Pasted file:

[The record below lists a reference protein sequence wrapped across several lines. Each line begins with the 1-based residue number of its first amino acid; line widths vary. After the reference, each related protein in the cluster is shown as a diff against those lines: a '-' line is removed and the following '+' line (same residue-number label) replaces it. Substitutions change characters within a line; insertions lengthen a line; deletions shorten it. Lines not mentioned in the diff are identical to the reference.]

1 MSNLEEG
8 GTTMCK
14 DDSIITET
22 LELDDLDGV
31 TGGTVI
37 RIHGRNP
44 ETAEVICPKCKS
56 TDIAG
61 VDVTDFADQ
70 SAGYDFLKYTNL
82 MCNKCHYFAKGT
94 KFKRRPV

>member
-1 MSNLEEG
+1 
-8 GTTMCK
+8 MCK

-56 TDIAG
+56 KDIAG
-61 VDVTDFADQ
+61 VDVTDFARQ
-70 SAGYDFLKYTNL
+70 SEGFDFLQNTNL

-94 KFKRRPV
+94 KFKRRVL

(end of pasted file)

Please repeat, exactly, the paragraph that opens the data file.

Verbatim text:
[The record below lists a reference protein sequence wrapped across several lines. Each line begins with the 1-based residue number of its first amino acid; line widths vary. After the reference, each related protein in the cluster is shown as a diff against those lines: a '-' line is removed and the following '+' line (same residue-number label) replaces it. Substitutions change characters within a line; insertions lengthen a line; deletions shorten it. Lines not mentioned in the diff are identical to the reference.]